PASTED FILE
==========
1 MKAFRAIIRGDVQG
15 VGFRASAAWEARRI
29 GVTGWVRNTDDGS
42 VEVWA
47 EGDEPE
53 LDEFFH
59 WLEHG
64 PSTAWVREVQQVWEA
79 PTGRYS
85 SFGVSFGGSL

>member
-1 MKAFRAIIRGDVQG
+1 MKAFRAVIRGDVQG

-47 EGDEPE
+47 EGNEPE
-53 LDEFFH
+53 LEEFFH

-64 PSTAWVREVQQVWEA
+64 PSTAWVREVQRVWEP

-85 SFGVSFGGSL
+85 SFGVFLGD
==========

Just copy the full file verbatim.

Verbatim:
1 MKAFRAIIRGDVQG
15 VGFRASAAWEARRI
29 GVTGWVRNTDDGS
42 VEVWA
47 EGDEPE
53 LDEFFH
59 WLEHG
64 PSTAWVREVQQVWEA
79 PTGRYS
85 SFGVSFGGSL

>member
-1 MKAFRAIIRGDVQG
+1 MKAFRAVIRGDVQG

-47 EGDEPE
+47 EGNEPE
-53 LDEFFH
+53 LEEFFH

-64 PSTAWVREVQQVWEA
+64 PSTAWVREVQRVWEP

-85 SFGVSFGGSL
+85 SFGVFLGD